In the complex world of female health, there is a lot of misunderstood information when it comes to gynecological care. This is all too apparent with ovarian cysts, as most cysts don’t always cause symptoms. And since they can only be detected and examined by a gynecologist in most cases, it can be confusing for the patient if they are experiencing symptoms without any explanation.
So, to keep patients as informed as possible, here is everything to know about ovarian cysts.
Ovarian Cysts Symptoms
All ovarian cysts are treated differently, but common symptoms include:
- Pelvic pain such as a dull or sharp, stabbing ache in the lower abdomen.
- Heavy PMS symptoms, such as a heavy flow during your menstrual cycle.
- Fullness or heaviness in your abdomen.
- Bloating that doesn’t go away.
- Painful bowel movements.
- Painful intercourse.
- Breast tenderness.
- Nausea and vomiting for seemingly no reason.
- Pain in your back or lower thighs.
The different types of cysts
Every ovary is made of cyst-like structures known as follicles. These follicles are what produces the reproductive hormones and release an egg during ovulation. While it can be normal to notice some swelling and growth of these follicles, there are some cysts that aren’t a part of your normal menstrual cycle. This includes:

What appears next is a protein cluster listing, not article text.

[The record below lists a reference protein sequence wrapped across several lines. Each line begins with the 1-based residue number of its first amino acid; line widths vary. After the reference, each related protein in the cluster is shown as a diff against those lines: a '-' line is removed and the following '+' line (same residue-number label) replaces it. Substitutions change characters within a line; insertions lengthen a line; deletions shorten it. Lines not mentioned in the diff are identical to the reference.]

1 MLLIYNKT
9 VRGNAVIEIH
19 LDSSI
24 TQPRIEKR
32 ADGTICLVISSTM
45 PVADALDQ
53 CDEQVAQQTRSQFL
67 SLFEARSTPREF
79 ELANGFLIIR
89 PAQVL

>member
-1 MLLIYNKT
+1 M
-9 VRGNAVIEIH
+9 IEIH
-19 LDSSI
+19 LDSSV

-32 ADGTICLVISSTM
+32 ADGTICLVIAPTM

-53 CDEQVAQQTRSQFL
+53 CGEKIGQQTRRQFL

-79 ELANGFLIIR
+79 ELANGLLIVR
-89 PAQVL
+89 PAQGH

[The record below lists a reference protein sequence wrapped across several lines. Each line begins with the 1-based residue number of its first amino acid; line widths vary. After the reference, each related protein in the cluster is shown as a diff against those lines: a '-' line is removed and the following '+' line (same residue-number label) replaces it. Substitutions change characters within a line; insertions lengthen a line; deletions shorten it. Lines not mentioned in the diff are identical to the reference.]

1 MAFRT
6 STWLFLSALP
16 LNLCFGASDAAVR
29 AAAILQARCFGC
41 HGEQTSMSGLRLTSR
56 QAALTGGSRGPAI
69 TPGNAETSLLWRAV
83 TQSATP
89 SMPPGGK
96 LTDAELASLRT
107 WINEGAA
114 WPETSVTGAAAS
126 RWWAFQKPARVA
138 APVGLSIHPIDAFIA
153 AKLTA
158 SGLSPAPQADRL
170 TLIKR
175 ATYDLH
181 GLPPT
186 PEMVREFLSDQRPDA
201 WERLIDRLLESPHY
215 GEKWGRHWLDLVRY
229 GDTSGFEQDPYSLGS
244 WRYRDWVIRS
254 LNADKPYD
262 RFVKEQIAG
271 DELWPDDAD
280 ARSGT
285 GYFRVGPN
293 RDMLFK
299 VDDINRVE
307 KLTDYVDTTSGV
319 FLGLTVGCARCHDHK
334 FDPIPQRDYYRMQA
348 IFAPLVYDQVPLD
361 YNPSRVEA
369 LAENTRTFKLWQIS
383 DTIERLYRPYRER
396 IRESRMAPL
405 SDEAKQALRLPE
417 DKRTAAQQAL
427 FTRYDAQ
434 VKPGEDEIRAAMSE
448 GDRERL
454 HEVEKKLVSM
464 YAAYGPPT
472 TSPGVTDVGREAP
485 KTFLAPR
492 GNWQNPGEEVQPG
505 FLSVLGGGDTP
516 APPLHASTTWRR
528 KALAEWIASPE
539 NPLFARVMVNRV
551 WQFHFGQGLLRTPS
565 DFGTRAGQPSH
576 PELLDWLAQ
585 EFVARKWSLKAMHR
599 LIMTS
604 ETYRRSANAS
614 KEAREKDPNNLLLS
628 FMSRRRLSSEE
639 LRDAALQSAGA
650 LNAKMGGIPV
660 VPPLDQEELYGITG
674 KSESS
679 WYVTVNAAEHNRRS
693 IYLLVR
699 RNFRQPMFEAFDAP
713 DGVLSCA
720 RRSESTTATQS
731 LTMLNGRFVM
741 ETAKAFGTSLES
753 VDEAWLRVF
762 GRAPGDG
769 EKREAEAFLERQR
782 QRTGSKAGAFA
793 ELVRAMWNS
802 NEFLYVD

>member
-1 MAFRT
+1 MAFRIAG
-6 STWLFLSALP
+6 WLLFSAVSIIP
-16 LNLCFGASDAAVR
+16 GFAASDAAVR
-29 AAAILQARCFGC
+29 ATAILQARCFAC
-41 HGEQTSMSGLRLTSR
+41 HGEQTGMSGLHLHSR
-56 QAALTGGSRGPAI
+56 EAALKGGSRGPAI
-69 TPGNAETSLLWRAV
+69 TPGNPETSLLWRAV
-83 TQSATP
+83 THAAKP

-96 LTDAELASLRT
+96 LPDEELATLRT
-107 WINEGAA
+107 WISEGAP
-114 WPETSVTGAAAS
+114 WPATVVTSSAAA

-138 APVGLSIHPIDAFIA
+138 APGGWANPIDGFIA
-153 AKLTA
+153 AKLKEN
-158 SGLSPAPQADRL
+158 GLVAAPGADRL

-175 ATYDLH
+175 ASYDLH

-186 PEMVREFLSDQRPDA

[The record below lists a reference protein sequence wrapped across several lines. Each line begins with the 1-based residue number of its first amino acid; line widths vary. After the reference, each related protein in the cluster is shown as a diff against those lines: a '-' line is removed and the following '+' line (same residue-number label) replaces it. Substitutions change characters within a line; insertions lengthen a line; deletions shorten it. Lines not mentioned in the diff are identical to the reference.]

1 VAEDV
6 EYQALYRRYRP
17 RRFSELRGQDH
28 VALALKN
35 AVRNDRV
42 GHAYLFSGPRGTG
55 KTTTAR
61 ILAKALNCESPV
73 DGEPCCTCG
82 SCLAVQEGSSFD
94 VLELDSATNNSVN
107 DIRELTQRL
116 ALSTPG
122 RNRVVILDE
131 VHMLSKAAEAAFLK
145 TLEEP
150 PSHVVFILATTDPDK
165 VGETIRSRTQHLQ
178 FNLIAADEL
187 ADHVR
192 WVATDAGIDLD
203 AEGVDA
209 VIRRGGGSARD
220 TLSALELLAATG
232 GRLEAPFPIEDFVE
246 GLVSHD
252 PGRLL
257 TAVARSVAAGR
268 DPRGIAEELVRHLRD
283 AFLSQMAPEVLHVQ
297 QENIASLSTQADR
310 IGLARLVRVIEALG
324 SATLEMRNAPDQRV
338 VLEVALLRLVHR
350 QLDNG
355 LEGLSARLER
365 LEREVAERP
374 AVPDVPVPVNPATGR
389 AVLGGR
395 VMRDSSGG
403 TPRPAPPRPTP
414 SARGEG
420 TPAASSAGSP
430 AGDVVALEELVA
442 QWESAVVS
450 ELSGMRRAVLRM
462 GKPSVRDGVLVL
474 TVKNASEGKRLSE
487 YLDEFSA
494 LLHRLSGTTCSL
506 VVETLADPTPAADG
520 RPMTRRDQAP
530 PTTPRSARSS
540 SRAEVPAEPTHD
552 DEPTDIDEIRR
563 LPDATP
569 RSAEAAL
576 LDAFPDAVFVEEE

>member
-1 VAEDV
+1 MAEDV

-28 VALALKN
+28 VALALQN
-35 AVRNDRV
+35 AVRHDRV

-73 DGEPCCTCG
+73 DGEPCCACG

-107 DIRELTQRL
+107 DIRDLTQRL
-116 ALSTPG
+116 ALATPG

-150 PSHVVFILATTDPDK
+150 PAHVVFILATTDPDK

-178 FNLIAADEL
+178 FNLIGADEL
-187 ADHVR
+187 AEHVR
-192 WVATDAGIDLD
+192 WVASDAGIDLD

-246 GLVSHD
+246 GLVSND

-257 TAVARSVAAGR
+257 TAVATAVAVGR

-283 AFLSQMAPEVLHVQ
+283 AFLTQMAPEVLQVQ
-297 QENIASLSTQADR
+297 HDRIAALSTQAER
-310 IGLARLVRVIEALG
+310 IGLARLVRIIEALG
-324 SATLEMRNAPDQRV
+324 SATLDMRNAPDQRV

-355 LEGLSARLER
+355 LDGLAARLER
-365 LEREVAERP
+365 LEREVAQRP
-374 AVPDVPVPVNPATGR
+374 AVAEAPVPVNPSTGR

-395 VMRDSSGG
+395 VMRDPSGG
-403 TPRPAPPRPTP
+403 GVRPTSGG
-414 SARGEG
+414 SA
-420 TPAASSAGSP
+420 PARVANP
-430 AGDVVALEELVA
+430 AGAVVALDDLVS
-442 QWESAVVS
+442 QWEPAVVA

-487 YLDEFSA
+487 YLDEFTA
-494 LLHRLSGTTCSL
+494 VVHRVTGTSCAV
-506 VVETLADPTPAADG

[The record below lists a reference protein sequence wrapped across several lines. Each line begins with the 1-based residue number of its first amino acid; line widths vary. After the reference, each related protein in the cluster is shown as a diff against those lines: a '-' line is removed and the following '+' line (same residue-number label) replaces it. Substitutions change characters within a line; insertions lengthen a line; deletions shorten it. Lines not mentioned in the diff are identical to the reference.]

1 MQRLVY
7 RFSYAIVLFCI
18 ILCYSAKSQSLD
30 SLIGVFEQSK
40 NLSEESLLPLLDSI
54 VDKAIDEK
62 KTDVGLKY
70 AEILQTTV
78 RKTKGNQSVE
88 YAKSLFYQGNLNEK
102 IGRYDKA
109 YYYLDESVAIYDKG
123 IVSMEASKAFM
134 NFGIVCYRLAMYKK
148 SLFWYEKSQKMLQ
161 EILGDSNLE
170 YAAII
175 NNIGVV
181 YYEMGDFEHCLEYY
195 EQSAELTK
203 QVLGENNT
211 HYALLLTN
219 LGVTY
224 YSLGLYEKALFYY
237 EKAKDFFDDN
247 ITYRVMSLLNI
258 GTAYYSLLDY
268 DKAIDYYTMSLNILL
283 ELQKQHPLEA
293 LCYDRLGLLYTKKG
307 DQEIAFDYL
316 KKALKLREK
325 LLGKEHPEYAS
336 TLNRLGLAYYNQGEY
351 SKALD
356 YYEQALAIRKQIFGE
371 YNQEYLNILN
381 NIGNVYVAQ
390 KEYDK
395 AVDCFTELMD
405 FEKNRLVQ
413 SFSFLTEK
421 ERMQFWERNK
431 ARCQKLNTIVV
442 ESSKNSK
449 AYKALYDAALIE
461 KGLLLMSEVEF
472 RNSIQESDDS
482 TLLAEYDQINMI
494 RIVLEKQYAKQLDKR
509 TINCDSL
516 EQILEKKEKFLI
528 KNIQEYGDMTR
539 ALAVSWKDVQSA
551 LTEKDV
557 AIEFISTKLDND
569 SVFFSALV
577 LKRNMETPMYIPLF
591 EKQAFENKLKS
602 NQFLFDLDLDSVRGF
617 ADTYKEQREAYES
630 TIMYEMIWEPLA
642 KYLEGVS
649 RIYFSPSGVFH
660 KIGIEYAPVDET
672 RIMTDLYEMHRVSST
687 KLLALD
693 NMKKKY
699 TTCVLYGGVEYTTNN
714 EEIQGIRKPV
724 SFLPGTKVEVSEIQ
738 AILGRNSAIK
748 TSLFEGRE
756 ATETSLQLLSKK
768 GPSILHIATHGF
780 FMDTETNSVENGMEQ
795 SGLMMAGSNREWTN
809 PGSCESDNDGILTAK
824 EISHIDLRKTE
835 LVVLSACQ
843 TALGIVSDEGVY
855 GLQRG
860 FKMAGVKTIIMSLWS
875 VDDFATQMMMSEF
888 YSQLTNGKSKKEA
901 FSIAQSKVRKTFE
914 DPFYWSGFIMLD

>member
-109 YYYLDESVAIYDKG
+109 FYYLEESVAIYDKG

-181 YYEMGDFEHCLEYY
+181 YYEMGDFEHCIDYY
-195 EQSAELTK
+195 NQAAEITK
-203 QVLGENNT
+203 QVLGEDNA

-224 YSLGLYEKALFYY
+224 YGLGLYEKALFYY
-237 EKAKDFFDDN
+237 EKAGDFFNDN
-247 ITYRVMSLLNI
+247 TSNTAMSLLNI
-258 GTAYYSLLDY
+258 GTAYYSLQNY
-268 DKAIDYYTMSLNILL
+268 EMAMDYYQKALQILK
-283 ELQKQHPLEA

- Dermoid cysts: These form from embryonic cells, and are rarely cancerous.
- Endometriomas: These develop when uterine endometrial cells grow outside your uterus. The tissue then attaches to your ovary and can grow so big it can cause the ovary to move out of position.
- Cystadenomas: These are formed on the surface of the ovary. Like endometriomas, they can grow so big that your ovary can twist within itself.
When to contact a gynecologist
Not all ovarian cysts are cancerous, but it is important to proceed with caution, as you never know when or if they are going to burst. It is important to visit a women’s health center if you are experiencing any of the symptoms we listed above to get treatment right away. Plus, if it does end up being cancerous, early monitoring is key. Considering that the number of people to survive a cancer diagnosis is expected to rise to almost 19 million by 2024, it’s crucial to visit a medical professional the minute you experience potential symptoms. Additionally, if you are suffering from sudden and severe pain, visit an urgent care center right away.
Gynecological care is incredibly important. Never hesitate to visit a doctor if anything seems off or unusual.